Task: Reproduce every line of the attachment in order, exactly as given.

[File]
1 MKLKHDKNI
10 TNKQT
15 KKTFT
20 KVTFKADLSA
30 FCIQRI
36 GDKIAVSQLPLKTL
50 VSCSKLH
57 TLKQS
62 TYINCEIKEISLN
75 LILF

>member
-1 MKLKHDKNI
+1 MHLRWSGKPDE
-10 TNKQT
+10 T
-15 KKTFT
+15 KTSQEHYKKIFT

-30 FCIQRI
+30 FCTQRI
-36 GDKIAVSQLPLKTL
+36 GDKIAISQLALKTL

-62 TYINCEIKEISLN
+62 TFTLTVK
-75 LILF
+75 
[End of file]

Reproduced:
1 MKLKHDKNI
10 TNKQT
15 KKTFT
20 KVTFKADLSA
30 FCIQRI
36 GDKIAVSQLPLKTL
50 VSCSKLH
57 TLKQS
62 TYINCEIKEISLN
75 LILF

>member
-1 MKLKHDKNI
+1 MHLRWSGKPDE
-10 TNKQT
+10 T
-15 KKTFT
+15 KTSQEHYKKIFT

-30 FCIQRI
+30 FCTQRI
-36 GDKIAVSQLPLKTL
+36 GDKIAISQLALKTL

-62 TYINCEIKEISLN
+62 TFTLTVK
-75 LILF
+75 